As the information age charges into the future full speed ahead, many new things have emerged over the past twenty years. From online shopping to the slow usurpation of television as the medium of choice, global mass communications has changed the way we live, likely forever. Any company can sell their product to a global market, any scientist can spread their discoveries across the planet in minutes and any creator can share their work with a global audience. Global telecommunications systems are here and the future of human civilization has arrived and is slated to become an ever larger part of our lives indefinitely.
However, this is not entirely without its downsides, and many new problems are emerging as soon as old ones are solved. All manner of personal information is floating around the internet and inside the databases of everything from government agencies, private company employee information banks, online retailers and for the truly dedicated, personal blogs and websites. With this explosion in information comes the potential for that information to be stolen and abused by unscrupulous individuals for illicit activities. Many people are concerned that the technology that has enhanced their lives so greatly in the past twenty years may one day make them victims of those who abuse it as well, and not entirely without due cause.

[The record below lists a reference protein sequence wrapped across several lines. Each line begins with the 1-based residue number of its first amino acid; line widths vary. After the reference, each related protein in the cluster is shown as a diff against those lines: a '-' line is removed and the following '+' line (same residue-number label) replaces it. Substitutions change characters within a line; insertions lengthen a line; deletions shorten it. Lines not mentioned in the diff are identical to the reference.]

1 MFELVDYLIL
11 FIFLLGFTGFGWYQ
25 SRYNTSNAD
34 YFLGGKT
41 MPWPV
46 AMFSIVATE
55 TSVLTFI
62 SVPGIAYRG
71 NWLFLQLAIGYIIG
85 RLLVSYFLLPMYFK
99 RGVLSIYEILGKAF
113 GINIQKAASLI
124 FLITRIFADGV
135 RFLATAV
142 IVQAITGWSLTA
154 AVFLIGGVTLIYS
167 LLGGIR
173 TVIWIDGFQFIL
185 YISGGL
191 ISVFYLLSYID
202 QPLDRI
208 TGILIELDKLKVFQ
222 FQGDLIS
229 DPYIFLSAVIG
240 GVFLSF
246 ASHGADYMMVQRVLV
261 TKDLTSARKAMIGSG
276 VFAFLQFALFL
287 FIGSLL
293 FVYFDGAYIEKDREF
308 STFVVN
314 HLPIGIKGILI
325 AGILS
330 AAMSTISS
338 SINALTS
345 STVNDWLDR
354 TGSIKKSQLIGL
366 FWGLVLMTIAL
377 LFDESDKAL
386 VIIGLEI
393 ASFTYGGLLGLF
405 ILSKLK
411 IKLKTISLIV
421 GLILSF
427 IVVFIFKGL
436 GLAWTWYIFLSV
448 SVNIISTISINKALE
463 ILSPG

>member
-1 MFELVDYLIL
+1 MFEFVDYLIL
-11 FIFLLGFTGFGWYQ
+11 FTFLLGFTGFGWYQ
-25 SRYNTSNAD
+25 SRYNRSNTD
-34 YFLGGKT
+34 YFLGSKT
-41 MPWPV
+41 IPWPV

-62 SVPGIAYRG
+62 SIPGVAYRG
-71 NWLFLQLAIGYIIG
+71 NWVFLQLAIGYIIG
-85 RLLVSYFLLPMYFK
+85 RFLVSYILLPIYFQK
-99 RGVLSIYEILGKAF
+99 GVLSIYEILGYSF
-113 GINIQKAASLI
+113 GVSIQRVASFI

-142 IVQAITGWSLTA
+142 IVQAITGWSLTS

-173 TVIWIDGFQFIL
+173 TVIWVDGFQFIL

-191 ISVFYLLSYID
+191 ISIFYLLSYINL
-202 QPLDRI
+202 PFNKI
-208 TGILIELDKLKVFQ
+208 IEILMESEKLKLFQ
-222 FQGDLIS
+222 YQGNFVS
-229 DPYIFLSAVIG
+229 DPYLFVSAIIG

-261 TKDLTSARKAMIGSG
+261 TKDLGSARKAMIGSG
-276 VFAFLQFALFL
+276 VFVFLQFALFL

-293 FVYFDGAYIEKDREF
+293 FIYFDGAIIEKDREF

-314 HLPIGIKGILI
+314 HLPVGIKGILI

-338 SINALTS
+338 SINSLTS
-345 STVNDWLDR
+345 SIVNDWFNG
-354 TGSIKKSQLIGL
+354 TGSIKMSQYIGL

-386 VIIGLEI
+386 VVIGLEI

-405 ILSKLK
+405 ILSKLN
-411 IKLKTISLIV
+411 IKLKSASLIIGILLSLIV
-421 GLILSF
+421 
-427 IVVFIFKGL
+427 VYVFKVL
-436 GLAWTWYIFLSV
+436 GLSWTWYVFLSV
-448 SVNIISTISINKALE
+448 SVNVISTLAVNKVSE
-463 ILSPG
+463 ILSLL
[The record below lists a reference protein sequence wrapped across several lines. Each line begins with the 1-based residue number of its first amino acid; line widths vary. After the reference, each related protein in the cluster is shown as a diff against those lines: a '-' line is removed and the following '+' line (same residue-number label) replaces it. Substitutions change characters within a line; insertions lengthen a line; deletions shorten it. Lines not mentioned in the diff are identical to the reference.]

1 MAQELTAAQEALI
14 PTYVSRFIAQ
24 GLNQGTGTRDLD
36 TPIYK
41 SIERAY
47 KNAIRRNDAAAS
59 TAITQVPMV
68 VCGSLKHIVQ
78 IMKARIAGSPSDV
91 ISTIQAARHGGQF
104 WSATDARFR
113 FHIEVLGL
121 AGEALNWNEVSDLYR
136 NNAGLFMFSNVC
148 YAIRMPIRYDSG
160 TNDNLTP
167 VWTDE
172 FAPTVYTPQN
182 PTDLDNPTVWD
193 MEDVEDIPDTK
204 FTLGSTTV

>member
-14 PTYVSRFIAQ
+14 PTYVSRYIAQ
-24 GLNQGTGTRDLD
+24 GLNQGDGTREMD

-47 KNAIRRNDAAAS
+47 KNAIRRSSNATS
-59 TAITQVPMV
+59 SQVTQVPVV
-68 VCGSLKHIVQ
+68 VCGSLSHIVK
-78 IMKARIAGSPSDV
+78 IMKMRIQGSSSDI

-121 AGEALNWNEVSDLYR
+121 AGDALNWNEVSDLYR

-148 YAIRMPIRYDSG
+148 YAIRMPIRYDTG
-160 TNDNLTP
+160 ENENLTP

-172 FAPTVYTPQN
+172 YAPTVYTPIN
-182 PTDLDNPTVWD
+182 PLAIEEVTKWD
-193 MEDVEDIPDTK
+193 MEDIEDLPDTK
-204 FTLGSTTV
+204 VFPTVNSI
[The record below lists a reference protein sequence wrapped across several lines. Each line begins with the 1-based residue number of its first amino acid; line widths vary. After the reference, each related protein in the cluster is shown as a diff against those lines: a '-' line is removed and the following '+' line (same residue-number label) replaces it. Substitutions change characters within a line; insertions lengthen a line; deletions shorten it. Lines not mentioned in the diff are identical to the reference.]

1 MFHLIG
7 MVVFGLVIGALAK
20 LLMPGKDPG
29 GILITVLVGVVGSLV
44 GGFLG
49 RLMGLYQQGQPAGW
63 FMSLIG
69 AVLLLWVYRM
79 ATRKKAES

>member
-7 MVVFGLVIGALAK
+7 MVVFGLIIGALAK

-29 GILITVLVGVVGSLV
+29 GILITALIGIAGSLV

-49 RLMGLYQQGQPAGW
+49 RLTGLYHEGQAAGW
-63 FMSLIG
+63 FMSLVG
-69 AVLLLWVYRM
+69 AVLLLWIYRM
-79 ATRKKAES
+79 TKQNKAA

A recent survey conducted by the coupon website My Voucher Codes found that 64 percent of Brits in the survey sample are worried about information technology’s intrusion into their lives, specifically concerns that their personal data is being shared with people they would rather not see that information. Conversely, 54 percent of those surveyed also said they can not live without these new technologies, and that is quite understandable given how useful it is.
The survey sample size was of 2548 men and women over the age of 18 in the United Kingdom. They were asked whether they were concerned about intrusion from internet use in their lives and third parties getting their information. Of the sample size, 64 percent were concerned, 24 percent were sometimes concerned and 12 percent didn’t care.
Women were more likely to be concerned about third party intrusion then men, a more than understandable concern given the harassment women face on the internet. People over 45 year old were also more likely to be concerned than younger people, who were found to be more likely not to be concerned at all.